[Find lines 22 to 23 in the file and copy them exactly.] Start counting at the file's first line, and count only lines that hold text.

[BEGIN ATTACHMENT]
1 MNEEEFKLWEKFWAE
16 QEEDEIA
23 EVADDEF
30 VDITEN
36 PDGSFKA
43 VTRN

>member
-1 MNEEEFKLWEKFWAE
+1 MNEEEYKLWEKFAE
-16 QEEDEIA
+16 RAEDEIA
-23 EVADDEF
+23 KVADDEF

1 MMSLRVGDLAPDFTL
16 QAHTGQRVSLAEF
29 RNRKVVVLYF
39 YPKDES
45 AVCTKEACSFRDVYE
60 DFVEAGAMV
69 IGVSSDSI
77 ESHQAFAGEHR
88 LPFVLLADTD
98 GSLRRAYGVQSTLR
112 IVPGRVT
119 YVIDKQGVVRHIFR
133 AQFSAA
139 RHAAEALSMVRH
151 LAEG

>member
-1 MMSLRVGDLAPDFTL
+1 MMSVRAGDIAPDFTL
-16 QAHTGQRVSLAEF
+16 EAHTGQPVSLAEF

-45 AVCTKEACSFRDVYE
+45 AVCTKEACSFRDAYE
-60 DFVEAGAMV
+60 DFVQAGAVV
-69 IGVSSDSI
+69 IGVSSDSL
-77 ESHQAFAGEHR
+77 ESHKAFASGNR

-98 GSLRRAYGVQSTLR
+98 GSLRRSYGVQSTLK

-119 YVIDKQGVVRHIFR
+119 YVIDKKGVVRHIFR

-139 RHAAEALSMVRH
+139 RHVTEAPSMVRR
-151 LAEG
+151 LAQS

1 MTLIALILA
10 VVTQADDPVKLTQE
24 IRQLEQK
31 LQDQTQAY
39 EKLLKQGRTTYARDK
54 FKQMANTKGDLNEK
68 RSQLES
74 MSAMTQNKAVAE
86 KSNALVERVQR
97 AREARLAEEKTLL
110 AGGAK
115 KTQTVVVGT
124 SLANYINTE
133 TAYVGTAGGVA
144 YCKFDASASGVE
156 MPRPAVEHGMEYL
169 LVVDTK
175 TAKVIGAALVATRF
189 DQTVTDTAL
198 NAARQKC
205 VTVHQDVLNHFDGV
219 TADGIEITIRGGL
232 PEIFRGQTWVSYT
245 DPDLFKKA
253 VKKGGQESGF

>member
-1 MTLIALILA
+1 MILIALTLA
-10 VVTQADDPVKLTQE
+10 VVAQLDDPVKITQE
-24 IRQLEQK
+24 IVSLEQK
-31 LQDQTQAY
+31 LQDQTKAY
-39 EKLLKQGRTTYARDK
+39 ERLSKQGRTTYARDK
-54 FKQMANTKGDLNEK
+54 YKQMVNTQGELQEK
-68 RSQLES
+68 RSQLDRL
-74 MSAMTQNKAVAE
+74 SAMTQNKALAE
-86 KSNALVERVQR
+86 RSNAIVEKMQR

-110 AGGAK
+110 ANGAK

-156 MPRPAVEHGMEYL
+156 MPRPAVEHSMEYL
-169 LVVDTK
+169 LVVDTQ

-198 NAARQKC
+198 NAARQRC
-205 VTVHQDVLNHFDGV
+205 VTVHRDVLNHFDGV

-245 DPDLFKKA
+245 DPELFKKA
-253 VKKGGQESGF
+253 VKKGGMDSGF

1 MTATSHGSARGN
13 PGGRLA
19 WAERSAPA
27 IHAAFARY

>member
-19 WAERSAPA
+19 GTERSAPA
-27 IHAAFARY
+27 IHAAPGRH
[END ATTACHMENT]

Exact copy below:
88 LPFVLLADTD
98 GSLRRAYGVQSTLR